A South American palm weevil was found May 11, in San Ysidro, a community located in southern San Diego just miles from the Mexican border. This was the first find in the U.S. Several additional SAPWs were found close by in July, says San Diego County Agricultural Commissioner Lisa Leondis.

“The South American palm weevil is a bad pest of palms,” Leondis said. “You can look at a 30-foot palm tree and have no idea the pest is inside. The pest really doesn’t come out much until the tree dies and the top falls off.”

The SAPW is a major pest of oil and coconut palms which can result in tree death. Palm hosts include the date, Canary Island date, coconut, African oil, sago, and Washingtonia fan palms.

Adult insects are completely black sometimes with a velvety-appearance. Adults are 1.5 to 2 inches in length and live for about 40 days.

Female SAPWs deposit eggs into bored holes near palm leaf bases or damaged areas. The holes are sealed with a brown waxy secretion. An average of 245 eggs is laid over the insect’s lifetime with egg hatch in about three days. Like the RPW, larvae damage the tree by feeding on palm tissue in the crown - destroying the apical growth area.

The SAPW is a vector for the red ring nematode, Bursaphelenchus cocophilus; the causal agent of red ring disease of coconut. Tree death can occur five months after inoculation. None of the SAPW captured in San Diego County carried the nematode, Leondis says.

One of the difficulties with this pest is trapping so close to the Mexico border.

“We really don’t have the ability to go full circle around the pest and trap for it,” Leondis said. “We can only trap on the California side of the border.”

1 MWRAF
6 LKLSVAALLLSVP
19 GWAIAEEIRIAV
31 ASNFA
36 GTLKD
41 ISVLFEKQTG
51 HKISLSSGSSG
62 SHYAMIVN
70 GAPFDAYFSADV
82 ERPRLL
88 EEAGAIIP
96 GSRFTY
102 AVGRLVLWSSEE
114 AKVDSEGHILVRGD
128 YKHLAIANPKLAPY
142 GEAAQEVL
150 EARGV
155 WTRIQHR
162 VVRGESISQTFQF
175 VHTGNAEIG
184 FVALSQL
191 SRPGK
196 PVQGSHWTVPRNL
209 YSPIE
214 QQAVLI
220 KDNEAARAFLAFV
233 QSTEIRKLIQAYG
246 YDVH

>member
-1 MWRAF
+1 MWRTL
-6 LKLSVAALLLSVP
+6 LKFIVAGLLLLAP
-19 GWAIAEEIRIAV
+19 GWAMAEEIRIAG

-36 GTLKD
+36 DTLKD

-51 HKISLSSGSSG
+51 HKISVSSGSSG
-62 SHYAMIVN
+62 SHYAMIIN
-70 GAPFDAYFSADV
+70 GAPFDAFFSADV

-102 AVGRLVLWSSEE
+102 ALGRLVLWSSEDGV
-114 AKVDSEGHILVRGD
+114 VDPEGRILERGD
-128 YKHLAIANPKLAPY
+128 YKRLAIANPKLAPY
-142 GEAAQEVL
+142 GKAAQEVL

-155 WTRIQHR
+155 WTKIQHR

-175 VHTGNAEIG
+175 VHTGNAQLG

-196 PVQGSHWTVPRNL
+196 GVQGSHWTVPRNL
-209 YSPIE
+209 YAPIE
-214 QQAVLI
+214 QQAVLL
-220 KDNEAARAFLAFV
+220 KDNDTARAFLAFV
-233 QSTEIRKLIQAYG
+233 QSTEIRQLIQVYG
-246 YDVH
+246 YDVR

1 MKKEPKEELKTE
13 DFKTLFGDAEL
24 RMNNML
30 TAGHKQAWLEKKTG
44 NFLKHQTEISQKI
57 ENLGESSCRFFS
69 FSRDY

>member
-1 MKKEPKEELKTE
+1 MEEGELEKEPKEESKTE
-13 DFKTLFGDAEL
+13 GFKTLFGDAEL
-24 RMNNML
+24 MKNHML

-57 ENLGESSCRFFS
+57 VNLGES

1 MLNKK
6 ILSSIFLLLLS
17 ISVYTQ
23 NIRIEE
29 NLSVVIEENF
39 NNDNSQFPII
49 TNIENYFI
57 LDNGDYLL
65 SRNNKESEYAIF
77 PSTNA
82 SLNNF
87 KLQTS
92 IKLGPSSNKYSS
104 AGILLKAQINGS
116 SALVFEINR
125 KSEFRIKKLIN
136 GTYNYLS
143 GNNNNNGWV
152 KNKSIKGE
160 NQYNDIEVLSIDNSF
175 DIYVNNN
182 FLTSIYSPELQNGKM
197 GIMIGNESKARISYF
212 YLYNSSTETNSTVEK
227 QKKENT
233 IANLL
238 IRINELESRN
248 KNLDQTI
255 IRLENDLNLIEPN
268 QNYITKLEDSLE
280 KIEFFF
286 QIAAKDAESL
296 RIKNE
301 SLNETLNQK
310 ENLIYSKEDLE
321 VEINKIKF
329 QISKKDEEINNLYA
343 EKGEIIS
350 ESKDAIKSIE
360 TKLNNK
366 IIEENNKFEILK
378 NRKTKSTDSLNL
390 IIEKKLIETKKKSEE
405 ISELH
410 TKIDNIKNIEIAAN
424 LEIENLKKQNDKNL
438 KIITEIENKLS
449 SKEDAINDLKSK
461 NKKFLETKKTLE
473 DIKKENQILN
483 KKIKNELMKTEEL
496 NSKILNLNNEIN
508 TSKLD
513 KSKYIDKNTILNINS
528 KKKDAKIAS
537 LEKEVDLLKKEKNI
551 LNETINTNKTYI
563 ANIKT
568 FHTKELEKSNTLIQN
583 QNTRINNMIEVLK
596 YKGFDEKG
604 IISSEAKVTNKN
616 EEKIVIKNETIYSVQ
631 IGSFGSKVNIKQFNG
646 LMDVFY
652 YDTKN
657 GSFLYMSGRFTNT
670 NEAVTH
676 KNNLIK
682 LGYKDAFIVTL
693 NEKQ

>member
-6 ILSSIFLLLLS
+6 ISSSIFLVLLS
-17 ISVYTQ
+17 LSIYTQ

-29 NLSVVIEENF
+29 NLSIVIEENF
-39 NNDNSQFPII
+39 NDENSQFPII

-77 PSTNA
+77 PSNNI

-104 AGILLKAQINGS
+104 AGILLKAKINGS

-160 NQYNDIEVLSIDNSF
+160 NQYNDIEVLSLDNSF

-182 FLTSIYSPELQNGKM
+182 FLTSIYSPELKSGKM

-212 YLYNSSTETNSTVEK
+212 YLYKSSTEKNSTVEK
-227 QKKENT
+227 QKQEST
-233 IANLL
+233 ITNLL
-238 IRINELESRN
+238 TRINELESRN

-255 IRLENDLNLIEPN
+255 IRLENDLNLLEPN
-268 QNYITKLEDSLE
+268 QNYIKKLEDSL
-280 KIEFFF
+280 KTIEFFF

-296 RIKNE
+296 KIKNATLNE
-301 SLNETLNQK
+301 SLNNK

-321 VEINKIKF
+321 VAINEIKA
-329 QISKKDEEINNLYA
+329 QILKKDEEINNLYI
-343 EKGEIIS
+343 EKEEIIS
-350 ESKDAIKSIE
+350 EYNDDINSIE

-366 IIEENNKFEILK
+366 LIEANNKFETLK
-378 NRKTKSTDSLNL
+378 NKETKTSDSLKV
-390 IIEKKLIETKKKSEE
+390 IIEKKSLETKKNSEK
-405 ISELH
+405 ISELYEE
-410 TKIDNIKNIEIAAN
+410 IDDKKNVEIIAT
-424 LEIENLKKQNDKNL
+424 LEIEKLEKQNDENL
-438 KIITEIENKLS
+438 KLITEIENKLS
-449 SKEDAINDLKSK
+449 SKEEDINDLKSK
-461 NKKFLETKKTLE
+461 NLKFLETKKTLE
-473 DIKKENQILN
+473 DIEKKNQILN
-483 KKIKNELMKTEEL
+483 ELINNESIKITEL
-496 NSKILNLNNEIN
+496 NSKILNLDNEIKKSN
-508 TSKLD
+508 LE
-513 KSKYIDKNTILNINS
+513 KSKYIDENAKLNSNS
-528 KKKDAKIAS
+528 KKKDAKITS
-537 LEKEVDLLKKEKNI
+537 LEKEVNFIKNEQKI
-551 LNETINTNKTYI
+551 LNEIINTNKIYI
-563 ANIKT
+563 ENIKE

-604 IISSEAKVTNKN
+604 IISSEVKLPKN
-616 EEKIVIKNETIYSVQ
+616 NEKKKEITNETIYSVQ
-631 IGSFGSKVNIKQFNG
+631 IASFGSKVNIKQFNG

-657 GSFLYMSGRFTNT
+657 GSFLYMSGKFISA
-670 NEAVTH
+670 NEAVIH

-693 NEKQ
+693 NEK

CDFA has 315 SAPW traps in San Diego County - 290 in San Ysidro and 25 in Vista. Two traps are placed in neighboring Imperial County.

Nursery industry

The nursery plant industry is very disturbed by the weevil findings. In San Diego County, ornamental trees and shrubs, including palm trees, are a $300 million business annually. Most San Diego County nurseries grow palm trees.

An APHIS-SAPW quarantine in San Diego County is inevitable, according to Jim Bethke, University of California Cooperative Extension nursery and floriculture farm adviser in San Diego County. Bethke believes a quarantine would significantly hinder the movement of palms from the quarantined areas.

“The quarantine would likely require nursery growers to hold all palms in the nursery in the quarantine area for at least a year before the plants could be sold,” Bethke said. “During that time pesticide treatments would be required on the palms.”

There is also talk of requiring nursery producers to build screened structures to house palm stock for protection from the pest.

“Screening structures would be extremely expensive for nursery palm producers. The vast majority of them would not be able to afford it,” Bethke said. “Many producers would either stop growing palms or go out of business. That would more or less move palm production industry out of San Diego County.”

Bethke believes agricultural research can provide effective control measures for both weevils. Finding answers would require time and funding. Yet Bethke says dollars for agricultural research across California are limited. Today, dollars are only available for the most “serious” pests.

“The Asian citrus psyllid came along several years ago in California and the dollars to fight the diaprepes root weevil just disappeared,” Bethke said. “If we don’t have the funding to fight the palm weevils, we could battle the pests for a very long time.”